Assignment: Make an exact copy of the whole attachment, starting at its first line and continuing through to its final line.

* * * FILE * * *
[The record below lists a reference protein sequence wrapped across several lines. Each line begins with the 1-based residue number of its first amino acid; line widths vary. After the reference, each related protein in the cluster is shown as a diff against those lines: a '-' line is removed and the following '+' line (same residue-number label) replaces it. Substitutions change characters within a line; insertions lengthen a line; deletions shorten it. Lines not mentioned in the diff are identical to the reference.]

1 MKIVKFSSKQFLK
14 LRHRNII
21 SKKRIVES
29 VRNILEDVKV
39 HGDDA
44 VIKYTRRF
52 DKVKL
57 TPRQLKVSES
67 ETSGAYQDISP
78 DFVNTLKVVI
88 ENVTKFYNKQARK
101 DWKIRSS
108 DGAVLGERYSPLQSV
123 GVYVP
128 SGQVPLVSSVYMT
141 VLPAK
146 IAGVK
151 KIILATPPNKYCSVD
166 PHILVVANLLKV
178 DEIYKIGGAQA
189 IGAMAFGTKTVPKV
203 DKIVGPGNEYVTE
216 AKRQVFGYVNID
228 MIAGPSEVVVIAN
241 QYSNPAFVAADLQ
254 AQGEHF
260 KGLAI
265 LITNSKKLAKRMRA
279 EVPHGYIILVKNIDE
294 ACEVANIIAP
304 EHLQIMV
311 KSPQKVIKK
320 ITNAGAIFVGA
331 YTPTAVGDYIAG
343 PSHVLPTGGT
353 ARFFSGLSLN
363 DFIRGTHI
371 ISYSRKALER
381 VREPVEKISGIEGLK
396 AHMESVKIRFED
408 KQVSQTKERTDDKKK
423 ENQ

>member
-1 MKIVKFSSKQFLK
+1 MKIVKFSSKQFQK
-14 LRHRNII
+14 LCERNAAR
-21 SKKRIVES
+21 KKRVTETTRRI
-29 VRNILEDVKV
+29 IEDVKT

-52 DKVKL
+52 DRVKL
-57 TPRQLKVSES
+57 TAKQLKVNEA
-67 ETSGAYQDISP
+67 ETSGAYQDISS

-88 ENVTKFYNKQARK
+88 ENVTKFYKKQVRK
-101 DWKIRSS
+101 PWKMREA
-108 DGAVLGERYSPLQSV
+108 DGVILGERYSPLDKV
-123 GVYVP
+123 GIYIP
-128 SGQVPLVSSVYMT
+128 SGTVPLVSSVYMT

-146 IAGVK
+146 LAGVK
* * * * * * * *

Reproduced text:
[The record below lists a reference protein sequence wrapped across several lines. Each line begins with the 1-based residue number of its first amino acid; line widths vary. After the reference, each related protein in the cluster is shown as a diff against those lines: a '-' line is removed and the following '+' line (same residue-number label) replaces it. Substitutions change characters within a line; insertions lengthen a line; deletions shorten it. Lines not mentioned in the diff are identical to the reference.]

1 MKIVKFSSKQFLK
14 LRHRNII
21 SKKRIVES
29 VRNILEDVKV
39 HGDDA
44 VIKYTRRF
52 DKVKL
57 TPRQLKVSES
67 ETSGAYQDISP
78 DFVNTLKVVI
88 ENVTKFYNKQARK
101 DWKIRSS
108 DGAVLGERYSPLQSV
123 GVYVP
128 SGQVPLVSSVYMT
141 VLPAK
146 IAGVK
151 KIILATPPNKYCSVD
166 PHILVVANLLKV
178 DEIYKIGGAQA
189 IGAMAFGTKTVPKV
203 DKIVGPGNEYVTE
216 AKRQVFGYVNID
228 MIAGPSEVVVIAN
241 QYSNPAFVAADLQ
254 AQGEHF
260 KGLAI
265 LITNSKKLAKRMRA
279 EVPHGYIILVKNIDE
294 ACEVANIIAP
304 EHLQIMV
311 KSPQKVIKK
320 ITNAGAIFVGA
331 YTPTAVGDYIAG
343 PSHVLPTGGT
353 ARFFSGLSLN
363 DFIRGTHI
371 ISYSRKALER
381 VREPVEKISGIEGLK
396 AHMESVKIRFED
408 KQVSQTKERTDDKKK
423 ENQ

>member
-1 MKIVKFSSKQFLK
+1 MKIVKFSSKQFQK
-14 LRHRNII
+14 LCERNAAR
-21 SKKRIVES
+21 KKRVTETTRRI
-29 VRNILEDVKV
+29 IEDVKT

-52 DKVKL
+52 DRVKL
-57 TPRQLKVSES
+57 TAKQLKVNEA
-67 ETSGAYQDISP
+67 ETSGAYQDISS

-88 ENVTKFYNKQARK
+88 ENVTKFYKKQVRK
-101 DWKIRSS
+101 PWKMREA
-108 DGAVLGERYSPLQSV
+108 DGVILGERYSPLDKV
-123 GVYVP
+123 GIYIP
-128 SGQVPLVSSVYMT
+128 SGTVPLVSSVYMT

-146 IAGVK
+146 LAGVK